Preferably, the platen positioner comprises connected segments, including a first segment for moving the outer platens and a second segment for moving the inner platens, whereby movement of the first segment moves the second segment. For example, the platen positioner can have a first toggle linkage pivotally connected to the first outer platen, a second toggle linkage pivotally connected to the second outer platen, and a third toggle linkage pivotally connected to the first and second inner platens. The three toggle linkages can then be connected to each other, so that movement of one toggle linkage moves the other two toggle linkages.
Thus, the invention contemplates a clamp for clamping two mold sections in back-to-back alignment in a blow mold comprising a support frame including first and second spaced bolsters, and a platen support extending between the bolsters; first and second movable, inner platens positioned on the platen support; a first movable outer platen positioned on the platen support between the first bolster and the first inner platen; a second movable outer platen positioned on the platen support between the second bolster and the second inner platen; and a platen positioner connected to the inner and outer platens to move the outer platens inwardly while moving the inner platens outwardly. The inner platens can be resiliently supported on a platen retainer, whereby unequal pressure against the inner platens will came the inner platens to move in the direction of lowest pressure, thereby equalizing mold pressures.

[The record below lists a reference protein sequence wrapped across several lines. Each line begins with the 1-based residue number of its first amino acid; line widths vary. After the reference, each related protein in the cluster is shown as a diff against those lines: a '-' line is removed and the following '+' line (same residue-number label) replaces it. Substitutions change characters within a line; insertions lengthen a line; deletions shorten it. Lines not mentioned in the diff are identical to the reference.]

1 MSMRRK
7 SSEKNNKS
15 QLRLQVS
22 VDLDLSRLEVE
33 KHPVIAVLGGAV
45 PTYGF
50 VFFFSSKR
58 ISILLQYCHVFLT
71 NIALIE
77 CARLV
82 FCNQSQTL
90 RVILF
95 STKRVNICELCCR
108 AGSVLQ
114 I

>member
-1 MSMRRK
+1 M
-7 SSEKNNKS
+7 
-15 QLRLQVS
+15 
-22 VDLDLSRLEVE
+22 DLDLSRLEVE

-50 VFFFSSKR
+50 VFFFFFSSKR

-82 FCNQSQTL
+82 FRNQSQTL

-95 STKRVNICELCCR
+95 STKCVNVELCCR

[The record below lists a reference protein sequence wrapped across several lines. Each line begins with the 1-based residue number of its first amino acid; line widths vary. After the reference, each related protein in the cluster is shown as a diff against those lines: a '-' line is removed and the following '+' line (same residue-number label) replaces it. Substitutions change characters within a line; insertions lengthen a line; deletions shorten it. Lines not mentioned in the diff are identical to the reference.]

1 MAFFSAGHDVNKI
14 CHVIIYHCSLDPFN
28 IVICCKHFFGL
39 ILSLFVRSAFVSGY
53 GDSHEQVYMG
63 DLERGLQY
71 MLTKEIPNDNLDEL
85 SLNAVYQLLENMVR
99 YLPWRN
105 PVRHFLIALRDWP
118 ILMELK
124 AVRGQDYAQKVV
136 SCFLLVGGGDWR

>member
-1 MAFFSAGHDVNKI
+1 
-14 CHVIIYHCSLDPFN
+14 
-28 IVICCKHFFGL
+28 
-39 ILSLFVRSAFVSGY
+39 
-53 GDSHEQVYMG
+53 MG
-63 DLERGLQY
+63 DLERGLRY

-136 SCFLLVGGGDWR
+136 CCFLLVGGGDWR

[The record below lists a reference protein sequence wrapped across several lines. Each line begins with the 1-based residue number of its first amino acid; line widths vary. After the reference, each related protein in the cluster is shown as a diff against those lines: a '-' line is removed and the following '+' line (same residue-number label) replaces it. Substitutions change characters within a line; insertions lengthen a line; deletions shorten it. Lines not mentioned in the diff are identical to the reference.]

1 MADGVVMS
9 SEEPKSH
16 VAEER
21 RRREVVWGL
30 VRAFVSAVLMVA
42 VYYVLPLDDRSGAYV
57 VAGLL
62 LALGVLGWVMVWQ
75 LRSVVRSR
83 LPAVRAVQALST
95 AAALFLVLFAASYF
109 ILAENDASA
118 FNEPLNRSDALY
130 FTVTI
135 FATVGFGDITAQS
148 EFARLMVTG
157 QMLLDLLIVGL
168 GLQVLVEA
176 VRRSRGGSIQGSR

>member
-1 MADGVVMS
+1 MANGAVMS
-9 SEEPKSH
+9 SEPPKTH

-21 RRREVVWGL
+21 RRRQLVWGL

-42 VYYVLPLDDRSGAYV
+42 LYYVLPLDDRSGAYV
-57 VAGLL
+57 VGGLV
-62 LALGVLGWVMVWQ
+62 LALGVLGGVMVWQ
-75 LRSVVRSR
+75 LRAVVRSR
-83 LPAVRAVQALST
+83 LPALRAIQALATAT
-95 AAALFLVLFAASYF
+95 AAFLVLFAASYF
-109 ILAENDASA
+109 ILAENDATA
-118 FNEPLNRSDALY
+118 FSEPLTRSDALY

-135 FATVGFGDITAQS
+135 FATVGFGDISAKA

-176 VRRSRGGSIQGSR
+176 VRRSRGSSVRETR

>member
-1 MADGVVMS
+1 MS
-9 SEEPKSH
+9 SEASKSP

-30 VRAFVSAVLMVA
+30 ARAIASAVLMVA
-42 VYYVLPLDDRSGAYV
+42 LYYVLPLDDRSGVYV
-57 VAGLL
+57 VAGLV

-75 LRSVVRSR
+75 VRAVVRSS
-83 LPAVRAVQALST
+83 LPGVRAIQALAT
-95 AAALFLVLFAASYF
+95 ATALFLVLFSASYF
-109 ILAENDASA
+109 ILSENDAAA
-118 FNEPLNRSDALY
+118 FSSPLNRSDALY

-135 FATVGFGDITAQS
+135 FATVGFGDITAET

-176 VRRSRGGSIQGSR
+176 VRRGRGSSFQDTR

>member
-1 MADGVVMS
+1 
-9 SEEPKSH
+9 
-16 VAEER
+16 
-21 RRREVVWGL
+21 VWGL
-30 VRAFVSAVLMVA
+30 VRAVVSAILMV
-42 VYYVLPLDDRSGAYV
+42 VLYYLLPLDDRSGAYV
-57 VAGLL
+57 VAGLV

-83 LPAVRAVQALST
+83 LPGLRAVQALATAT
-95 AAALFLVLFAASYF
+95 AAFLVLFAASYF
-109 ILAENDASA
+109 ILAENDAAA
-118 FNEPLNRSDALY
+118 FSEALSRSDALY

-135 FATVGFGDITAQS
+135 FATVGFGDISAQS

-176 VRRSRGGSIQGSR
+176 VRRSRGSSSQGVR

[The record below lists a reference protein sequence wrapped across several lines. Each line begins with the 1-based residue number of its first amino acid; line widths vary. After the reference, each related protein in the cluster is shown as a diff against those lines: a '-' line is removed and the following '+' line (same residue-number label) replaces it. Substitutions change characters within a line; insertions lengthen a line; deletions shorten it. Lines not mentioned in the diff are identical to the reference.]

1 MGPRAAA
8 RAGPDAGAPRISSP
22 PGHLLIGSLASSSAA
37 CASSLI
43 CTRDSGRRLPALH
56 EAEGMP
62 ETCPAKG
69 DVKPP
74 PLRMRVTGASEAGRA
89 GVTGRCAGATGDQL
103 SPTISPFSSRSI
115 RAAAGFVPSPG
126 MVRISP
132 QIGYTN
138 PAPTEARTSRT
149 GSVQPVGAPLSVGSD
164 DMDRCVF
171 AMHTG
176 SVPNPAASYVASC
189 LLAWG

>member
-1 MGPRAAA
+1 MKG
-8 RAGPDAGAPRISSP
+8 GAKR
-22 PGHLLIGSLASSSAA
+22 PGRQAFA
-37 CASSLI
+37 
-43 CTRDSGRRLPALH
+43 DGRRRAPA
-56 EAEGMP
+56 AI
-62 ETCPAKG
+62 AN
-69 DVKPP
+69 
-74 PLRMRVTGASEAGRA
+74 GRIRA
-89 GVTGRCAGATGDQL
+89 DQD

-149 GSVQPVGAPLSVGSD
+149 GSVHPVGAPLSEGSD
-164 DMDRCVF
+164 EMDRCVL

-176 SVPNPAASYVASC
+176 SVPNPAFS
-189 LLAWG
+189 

The platen positioner may include a first segment extending from the first bolster to the first outer platen, a second segment extending from the second bolster to the second outer platen, and a third segment extending between the first and second inner platens, the segments being operatively connected, e.g., by draw bars. One segment may be attached to an actuator, so that movement of the one segment moves the other two segments. The segment of the platen positioner used to move the inner platens is desirably positioned on a platen retainer supported between the inner platens.